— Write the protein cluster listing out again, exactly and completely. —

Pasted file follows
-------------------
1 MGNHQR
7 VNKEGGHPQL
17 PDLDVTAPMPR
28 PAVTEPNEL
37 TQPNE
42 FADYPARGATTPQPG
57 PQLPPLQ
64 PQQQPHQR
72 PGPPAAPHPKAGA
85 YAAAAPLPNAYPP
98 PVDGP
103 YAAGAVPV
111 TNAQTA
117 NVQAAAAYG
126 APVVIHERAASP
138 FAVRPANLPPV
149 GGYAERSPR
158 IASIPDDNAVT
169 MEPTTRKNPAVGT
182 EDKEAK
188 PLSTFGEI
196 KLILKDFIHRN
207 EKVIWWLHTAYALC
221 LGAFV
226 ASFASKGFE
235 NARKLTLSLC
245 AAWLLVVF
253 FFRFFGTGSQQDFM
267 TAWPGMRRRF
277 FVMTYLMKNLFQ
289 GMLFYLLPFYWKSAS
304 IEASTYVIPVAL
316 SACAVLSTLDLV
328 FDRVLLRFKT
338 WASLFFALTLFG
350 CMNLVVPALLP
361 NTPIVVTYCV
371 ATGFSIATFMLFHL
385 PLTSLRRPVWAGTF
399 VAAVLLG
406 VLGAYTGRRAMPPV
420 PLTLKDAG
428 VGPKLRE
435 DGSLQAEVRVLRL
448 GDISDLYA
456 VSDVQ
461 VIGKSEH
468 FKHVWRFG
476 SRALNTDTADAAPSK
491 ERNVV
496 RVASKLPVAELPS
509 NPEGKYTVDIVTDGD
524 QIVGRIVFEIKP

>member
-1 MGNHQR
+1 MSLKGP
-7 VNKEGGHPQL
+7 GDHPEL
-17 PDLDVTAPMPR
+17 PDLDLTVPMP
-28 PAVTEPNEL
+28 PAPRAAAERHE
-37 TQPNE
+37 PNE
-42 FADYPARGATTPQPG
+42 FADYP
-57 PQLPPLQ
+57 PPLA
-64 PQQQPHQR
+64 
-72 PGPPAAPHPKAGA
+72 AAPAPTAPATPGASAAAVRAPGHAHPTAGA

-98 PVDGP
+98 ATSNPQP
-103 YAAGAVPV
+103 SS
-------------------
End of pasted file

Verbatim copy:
1 MGNHQR
7 VNKEGGHPQL
17 PDLDVTAPMPR
28 PAVTEPNEL
37 TQPNE
42 FADYPARGATTPQPG
57 PQLPPLQ
64 PQQQPHQR
72 PGPPAAPHPKAGA
85 YAAAAPLPNAYPP
98 PVDGP
103 YAAGAVPV
111 TNAQTA
117 NVQAAAAYG
126 APVVIHERAASP
138 FAVRPANLPPV
149 GGYAERSPR
158 IASIPDDNAVT
169 MEPTTRKNPAVGT
182 EDKEAK
188 PLSTFGEI
196 KLILKDFIHRN
207 EKVIWWLHTAYALC
221 LGAFV
226 ASFASKGFE
235 NARKLTLSLC
245 AAWLLVVF
253 FFRFFGTGSQQDFM
267 TAWPGMRRRF
277 FVMTYLMKNLFQ
289 GMLFYLLPFYWKSAS
304 IEASTYVIPVAL
316 SACAVLSTLDLV
328 FDRVLLRFKT
338 WASLFFALTLFG
350 CMNLVVPALLP
361 NTPIVVTYCV
371 ATGFSIATFMLFHL
385 PLTSLRRPVWAGTF
399 VAAVLLG
406 VLGAYTGRRAMPPV
420 PLTLKDAG
428 VGPKLRE
435 DGSLQAEVRVLRL
448 GDISDLYA
456 VSDVQ
461 VIGKSEH
468 FKHVWRFG
476 SRALNTDTADAAPSK
491 ERNVV
496 RVASKLPVAELPS
509 NPEGKYTVDIVTDGD
524 QIVGRIVFEIKP

>member
-1 MGNHQR
+1 MSLKGP
-7 VNKEGGHPQL
+7 GDHPEL
-17 PDLDVTAPMPR
+17 PDLDLTVPMP
-28 PAVTEPNEL
+28 PAPRAAAERHE
-37 TQPNE
+37 PNE
-42 FADYPARGATTPQPG
+42 FADYP
-57 PQLPPLQ
+57 PPLA
-64 PQQQPHQR
+64 
-72 PGPPAAPHPKAGA
+72 AAPAPTAPATPGASAAAVRAPGHAHPTAGA

-98 PVDGP
+98 ATSNPQP
-103 YAAGAVPV
+103 SS